A psychological profile of U.S. President Barack Obama, developed at the Unit for the Study of Personality in Politics during Obama’s 2008 and 2012 presidential campaigns, reveals that the president is a highly confident, moderately accommodating and deliberative, somewhat reserved personality type best described as a confident conciliator.

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As shown in the pie chart above, Obama is primarily an Ambitious/confident personality, complemented by secondary Accommodating/cooperative, Conscientious/respectful, and Retiring/reserved features.

A Key to Success for Obama? (March 17, 2009)

Barack Obama’s Leadership Style (Feb. 21, 2009)

Barack Obama’s Decision-Making Style (Nov. 25, 2008)

Barack Obama’s Personality Profile (Nov. 2, 2008)


The Political Personality of U.S. President Barack Obama

2010-07_Immelman-Suedfeld (cropped)
Presenter Aubrey Immelman and discussant Peter Suedfeld (Photo: Irina Rogozar-Kolpakova)

The Political Personality of U.S. President Barack Obama. Paper presented at the 33rd Annual Scientific Meeting of the International Society of Political Psychology, San Francisco, CA, July 7–10, 2010. Abstract and link for full-text (19 pages; PDF) download at Digital Commons:

3 Responses to “Russia Threat Assessment: Psychological Profile of Vladimir Putin”
  1. The Immelman Turn » Blog Archive » Russia Compiling Psychological Dossier on Donald Trump Ahead of Vladimir Putin Summit Says:

    […] Russia Threat Assessment: Psychological Profile of Vladimir Putin […]

  2. Aubrey Immelman Says:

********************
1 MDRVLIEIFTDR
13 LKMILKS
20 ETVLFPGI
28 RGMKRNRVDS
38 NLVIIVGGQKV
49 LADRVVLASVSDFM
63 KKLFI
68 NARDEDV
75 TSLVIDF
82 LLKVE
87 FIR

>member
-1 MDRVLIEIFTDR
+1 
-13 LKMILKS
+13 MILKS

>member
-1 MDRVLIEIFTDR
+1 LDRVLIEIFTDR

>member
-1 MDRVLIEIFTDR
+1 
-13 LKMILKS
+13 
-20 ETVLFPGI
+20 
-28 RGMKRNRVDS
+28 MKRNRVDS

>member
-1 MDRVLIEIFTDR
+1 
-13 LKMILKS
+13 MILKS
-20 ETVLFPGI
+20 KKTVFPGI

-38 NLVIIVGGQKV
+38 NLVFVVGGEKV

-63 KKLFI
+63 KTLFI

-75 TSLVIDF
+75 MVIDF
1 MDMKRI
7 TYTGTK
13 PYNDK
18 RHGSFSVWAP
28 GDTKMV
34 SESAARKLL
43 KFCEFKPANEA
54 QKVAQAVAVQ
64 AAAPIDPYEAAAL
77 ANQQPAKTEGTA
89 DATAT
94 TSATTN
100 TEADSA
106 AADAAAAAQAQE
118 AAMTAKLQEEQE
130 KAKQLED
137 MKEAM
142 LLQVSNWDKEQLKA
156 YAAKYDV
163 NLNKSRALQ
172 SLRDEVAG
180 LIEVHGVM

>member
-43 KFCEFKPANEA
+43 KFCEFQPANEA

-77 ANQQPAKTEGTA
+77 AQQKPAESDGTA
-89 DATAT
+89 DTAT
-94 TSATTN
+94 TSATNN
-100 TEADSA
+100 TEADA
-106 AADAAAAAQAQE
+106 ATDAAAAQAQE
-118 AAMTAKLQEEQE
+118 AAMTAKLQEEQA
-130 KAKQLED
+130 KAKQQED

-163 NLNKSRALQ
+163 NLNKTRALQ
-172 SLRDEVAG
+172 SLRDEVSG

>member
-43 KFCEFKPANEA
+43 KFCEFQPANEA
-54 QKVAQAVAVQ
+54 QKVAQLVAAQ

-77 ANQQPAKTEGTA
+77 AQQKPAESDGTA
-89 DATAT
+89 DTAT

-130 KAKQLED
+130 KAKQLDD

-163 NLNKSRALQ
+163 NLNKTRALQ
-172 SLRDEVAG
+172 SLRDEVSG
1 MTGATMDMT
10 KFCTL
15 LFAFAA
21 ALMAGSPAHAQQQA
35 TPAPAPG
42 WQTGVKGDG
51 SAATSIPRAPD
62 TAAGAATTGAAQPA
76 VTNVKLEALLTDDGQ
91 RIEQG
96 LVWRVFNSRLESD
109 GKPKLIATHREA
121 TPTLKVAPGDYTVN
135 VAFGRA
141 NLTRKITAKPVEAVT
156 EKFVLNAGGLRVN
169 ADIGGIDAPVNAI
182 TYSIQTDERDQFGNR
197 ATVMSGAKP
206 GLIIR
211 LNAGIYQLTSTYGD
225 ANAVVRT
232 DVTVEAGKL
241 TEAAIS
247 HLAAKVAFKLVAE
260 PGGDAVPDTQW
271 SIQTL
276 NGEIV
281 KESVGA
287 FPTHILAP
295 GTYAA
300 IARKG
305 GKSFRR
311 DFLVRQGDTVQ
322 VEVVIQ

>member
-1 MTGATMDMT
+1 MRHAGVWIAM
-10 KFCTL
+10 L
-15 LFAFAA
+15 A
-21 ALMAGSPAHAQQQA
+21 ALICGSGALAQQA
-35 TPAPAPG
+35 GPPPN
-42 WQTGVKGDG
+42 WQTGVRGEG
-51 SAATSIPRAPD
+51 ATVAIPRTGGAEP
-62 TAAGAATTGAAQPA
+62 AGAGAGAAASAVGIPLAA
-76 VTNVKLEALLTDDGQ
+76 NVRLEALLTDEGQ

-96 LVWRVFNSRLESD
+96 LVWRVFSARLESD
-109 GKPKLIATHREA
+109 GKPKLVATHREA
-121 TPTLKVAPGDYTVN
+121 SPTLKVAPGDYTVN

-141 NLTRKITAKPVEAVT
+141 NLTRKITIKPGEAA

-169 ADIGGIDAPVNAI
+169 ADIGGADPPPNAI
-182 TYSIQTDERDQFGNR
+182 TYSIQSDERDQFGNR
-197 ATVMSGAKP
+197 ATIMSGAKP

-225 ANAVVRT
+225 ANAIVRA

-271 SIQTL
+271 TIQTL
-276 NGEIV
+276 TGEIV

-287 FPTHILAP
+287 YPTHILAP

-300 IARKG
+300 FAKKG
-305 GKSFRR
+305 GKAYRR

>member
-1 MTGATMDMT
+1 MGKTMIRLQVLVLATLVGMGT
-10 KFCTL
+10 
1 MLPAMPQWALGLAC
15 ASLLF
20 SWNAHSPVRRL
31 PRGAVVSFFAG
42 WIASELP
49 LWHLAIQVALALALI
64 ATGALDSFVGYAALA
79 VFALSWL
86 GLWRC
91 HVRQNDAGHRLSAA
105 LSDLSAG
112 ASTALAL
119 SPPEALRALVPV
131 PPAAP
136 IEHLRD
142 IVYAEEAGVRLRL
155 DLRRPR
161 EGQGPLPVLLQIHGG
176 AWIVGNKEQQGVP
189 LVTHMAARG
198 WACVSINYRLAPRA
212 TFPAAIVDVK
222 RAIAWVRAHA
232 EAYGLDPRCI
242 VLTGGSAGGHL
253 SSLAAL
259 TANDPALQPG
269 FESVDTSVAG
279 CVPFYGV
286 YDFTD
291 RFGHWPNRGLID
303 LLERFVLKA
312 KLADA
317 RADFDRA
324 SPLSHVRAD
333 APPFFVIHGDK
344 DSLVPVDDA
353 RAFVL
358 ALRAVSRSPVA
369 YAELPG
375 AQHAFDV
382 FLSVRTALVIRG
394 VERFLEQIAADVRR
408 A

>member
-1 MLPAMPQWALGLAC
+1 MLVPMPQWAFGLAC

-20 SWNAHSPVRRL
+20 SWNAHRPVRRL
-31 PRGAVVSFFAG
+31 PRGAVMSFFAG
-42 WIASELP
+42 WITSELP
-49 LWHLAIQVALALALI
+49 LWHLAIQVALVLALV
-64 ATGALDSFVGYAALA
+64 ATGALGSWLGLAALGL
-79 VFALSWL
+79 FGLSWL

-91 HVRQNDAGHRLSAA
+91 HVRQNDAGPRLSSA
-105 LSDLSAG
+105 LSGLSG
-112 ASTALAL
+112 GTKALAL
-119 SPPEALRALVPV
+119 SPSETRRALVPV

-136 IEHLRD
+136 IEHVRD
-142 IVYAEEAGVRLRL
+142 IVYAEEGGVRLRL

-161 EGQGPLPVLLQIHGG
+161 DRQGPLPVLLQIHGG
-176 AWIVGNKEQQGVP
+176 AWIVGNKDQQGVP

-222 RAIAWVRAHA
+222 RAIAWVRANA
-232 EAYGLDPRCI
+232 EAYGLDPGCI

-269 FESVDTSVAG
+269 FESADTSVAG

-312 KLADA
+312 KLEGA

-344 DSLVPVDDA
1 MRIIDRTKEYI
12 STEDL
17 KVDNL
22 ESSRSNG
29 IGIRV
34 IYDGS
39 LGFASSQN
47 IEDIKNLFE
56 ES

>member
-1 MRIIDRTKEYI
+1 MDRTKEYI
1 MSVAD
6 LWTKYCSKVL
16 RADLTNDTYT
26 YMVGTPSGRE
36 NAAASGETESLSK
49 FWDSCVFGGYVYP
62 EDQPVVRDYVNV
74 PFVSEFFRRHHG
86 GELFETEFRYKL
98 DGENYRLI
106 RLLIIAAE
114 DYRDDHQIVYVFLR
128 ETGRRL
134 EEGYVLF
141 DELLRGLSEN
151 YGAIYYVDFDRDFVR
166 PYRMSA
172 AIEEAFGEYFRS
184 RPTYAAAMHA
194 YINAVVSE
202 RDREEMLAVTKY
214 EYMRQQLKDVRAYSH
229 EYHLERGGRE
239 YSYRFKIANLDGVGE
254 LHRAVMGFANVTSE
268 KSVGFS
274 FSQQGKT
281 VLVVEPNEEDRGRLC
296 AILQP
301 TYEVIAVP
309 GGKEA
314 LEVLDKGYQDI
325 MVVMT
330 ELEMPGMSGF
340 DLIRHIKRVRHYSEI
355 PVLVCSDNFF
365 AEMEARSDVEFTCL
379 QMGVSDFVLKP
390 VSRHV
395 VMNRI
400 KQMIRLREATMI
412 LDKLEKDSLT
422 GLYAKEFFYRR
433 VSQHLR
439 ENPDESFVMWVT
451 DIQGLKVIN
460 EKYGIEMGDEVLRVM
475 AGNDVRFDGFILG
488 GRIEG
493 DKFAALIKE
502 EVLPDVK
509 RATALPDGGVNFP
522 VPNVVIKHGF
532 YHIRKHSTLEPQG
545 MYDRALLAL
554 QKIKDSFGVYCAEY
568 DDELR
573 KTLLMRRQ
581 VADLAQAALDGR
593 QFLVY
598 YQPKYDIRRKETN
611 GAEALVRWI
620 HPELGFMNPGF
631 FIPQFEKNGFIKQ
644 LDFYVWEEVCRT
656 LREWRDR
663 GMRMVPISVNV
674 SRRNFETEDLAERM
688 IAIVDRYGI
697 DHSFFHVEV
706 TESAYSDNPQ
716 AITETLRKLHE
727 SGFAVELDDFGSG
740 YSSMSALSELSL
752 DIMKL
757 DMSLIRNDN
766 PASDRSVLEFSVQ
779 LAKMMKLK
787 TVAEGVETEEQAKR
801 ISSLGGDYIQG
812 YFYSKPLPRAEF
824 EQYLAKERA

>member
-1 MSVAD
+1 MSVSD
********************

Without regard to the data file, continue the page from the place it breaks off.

Trump’s new Russia expert wrote a psychological profile of Vladimir Putin — and it should scare Trump (Review of “Mr. Putin: Operative in the Kremlin” by Fiona Hill and Clifford G. Gaddy) by Carlos Lozada, Washington Post, March 31, 2017 »

    Excerpt: Fiona Hill, the incoming senior director for Russia and Europe on President Trump’s National Security Council staff, is the co-author of “Mr. Putin: Operative in the Kremlin,” essentially a 500-page psychological profile of the Russian leader, from his early KGB years through his rise and rule at the Kremlin. … First published in 2013 and updated in 2015, the book breaks down Putin’s overlapping personas, showing how they shape his dominance at home and rivalries abroad. Hill and co-author Clifford G. Gaddy of the Brookings Institution list six identities that they think make up Putin’s “mental outlook, his worldview” — the Statist, the History Man, the Survivalist, the Outsider, the Free Marketeer and the Case Officer.

  3. The Immelman Turn » Blog Archive » Psychological Profiles of Donald Trump, Vladimir Putin, Xi Jinping, and Kim Jong-un Presented at International Society of Political Psychology Says:

    […] Russia Threat Assessment: Psychological Profile of Vladimir Putin […]